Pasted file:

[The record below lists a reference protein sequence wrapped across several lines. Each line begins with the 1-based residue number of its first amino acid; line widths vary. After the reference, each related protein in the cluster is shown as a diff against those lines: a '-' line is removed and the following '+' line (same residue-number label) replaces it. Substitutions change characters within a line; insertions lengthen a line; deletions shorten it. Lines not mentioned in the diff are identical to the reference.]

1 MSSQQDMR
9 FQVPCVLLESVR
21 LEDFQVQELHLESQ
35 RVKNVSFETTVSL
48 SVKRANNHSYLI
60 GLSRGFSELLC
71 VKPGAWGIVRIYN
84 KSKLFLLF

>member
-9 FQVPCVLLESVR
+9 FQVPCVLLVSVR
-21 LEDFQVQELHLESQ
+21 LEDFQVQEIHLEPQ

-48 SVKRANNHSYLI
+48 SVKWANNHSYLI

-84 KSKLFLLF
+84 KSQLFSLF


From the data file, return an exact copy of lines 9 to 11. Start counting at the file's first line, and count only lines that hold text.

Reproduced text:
84 KSKLFLLF

>member
-9 FQVPCVLLESVR